Postnatal depression among mothers is a well-known occurrence, but fathers can suffer from it, too. Now, a new study finds that children whose fathers experienced postnatal depression face increased risks of behavioural and emotional problems in early life.
"The influence of fathers in very early childhood might have been underestimated in the past," write researchers at the University of Oxford in Britain. "Although our findings need to be confirmed and expanded, we believe that after the birth of a child, depression in fathers, as well as depression in mothers, should be actively considered."
Postnatal depression can strike both the mother and father of a newborn child. In mothers, postnatal depression can affect the quality of the care she provides her baby, leading to problems in the child's social, behavioural, cognitive and physical development.
Less known about impact of paternal postnatal depression
Less is known about the impact of paternal postnatal depression, according to the report published in the June 25 issue of The Lancet.
In their study, Oxford's Dr Paul Ramchandani and colleagues collected data on more than 13 300 mothers and 12 800 fathers who took part in the Avon Longitudinal Study of Parents and Children.
The researchers assessed the mothers and fathers for depression eight weeks after the birth of their baby. The fathers were assessed again at 21 months. Ramchandani's group also assessed the children's emotional and behavioural development at age three-and-a-half years.
Associated with emotional and behavioural problems in children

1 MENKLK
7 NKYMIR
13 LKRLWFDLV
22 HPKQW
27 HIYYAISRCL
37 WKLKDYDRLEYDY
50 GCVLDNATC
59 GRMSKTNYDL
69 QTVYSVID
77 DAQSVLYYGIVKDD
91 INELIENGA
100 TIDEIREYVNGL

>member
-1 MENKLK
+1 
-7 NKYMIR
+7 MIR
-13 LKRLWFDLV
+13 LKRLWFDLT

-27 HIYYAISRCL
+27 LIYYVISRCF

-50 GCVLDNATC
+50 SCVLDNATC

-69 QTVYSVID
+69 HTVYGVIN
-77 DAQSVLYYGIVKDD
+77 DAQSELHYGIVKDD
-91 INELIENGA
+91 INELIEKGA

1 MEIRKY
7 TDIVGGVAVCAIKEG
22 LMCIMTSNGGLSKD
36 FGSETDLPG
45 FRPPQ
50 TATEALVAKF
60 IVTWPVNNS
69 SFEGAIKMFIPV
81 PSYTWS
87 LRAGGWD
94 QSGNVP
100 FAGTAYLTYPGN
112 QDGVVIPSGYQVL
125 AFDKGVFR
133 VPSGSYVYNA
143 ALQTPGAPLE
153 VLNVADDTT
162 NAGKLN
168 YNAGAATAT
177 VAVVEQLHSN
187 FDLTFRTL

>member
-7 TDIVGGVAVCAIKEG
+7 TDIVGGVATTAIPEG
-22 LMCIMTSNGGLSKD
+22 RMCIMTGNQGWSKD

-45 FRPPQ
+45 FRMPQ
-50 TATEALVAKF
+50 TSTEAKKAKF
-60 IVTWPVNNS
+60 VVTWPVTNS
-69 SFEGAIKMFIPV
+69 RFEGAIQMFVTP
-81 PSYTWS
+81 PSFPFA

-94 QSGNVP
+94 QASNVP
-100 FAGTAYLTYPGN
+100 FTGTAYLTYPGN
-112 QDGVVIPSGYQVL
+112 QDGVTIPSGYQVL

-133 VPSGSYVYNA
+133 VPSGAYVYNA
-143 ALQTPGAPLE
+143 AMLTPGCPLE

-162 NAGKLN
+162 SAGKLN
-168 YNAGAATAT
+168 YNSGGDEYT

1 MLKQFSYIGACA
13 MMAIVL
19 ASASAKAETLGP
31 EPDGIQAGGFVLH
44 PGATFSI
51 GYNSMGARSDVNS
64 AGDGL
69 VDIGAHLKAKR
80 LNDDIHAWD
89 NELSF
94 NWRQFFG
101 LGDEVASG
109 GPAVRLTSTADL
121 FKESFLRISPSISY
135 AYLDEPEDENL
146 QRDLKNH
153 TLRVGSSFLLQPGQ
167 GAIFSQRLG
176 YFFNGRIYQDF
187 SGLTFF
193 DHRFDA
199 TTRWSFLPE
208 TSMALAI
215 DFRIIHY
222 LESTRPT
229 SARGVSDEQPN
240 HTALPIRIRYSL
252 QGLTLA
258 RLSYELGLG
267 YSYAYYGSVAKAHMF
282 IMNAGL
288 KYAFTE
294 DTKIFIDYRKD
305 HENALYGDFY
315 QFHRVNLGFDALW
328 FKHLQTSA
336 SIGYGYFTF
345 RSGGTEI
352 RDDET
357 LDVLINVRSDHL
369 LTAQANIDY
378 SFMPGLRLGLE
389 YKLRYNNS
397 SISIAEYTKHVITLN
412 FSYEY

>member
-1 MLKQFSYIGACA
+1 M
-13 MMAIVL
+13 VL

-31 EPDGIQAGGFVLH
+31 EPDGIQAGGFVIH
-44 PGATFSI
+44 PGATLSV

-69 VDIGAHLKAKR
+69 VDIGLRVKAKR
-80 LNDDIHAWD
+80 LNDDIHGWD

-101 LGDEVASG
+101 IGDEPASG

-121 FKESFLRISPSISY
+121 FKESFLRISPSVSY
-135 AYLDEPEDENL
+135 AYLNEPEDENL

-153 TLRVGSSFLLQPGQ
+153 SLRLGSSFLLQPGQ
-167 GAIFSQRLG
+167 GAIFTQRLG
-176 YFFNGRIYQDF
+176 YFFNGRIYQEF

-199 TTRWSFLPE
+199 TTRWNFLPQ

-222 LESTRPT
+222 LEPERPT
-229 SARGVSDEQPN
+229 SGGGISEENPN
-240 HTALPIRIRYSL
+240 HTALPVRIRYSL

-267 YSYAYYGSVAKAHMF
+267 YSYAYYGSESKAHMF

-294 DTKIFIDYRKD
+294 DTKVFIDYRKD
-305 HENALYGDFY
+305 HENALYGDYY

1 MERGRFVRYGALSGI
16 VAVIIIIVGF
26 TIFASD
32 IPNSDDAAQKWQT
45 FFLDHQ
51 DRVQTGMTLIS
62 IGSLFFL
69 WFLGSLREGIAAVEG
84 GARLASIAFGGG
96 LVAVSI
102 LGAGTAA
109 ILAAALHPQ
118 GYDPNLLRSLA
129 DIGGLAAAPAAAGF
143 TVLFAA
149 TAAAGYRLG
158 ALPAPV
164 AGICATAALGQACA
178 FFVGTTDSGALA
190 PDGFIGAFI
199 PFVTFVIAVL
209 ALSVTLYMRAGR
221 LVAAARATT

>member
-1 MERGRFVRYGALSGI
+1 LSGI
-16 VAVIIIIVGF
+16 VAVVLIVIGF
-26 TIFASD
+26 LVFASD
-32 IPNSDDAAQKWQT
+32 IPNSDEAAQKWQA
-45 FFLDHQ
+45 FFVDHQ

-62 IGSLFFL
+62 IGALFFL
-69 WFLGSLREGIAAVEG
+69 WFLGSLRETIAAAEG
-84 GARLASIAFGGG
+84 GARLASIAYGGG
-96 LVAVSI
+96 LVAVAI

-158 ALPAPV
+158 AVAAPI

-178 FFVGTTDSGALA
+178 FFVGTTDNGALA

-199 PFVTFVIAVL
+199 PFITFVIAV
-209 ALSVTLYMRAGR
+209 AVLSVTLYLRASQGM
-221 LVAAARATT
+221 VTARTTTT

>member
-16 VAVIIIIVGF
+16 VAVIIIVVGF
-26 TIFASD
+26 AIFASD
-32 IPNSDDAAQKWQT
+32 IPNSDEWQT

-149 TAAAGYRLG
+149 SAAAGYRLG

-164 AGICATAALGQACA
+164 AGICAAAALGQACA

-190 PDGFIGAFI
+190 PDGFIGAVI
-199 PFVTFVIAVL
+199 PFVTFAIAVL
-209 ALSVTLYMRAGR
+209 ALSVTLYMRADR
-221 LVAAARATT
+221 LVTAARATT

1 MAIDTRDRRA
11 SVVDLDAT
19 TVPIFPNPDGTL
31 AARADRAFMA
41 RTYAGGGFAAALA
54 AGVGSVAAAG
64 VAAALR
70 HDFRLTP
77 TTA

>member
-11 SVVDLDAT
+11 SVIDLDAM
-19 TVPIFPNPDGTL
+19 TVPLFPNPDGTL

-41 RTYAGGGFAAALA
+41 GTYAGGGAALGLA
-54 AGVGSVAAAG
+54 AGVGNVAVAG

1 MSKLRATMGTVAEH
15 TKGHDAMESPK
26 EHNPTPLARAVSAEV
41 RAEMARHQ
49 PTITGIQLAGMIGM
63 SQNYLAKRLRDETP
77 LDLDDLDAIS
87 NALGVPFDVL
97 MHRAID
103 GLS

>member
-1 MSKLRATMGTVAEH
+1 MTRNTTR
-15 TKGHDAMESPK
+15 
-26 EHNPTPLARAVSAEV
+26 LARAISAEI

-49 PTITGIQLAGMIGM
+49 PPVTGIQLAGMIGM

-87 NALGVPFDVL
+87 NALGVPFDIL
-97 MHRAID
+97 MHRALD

Postnatal depression in fathers was associated with emotional and behavioural problems in children, particularly boys, the team found. These effects held even after the researchers adjusted for maternal postnatal depression and any paternal depression appearing after the postpartum period.
"Depression could compromise the ability of fathers both to care responsively for their children and to undertake other roles in the family," the researchers theorise. "The potential for an effect of paternal depression on child development indicated by this research emphasises the fact that addressing paternal depression in its own right is important," they conclude.
One expert was intrigued by the findings. "The study highlights the importance of looking at the entire family when treating a woman for postpartum depression," said Dr Shari I. Lusskin, the director of reproductive psychiatry at New York University School of Medicine. She said it also "affirms that if you don't treat the family system, you may be missing significant risk factors to the child. It also helps destigmatise maternal mental illness by spreading the responsibility for child mental health beyond just the mother."
Universal screening suggested
Lusskin believes there should be universal screening for depression during pregnancy and in the postpartum period. "If you recognise that you are suffering from any sort of mood disturbance, seek help early," she advises. "Also, mention to your doctor that you would like to discuss your partner's mental health as well."
Another expert agreed. "A problem cannot be effectively confronted until recognised, and these researchers have done us all the favour of calling to our attention a neglected problem," said Dr David L. Katz, associate clinical professor of public health and director of the Prevention Research Centre at Yale University School of Medicine.
"As these researchers suggest, future studies can now attend to means of identifying depression in fathers of newborns, and ways both to treat it and mitigate its potentially damaging effects on the children," Katz said. – (HealthDayNews)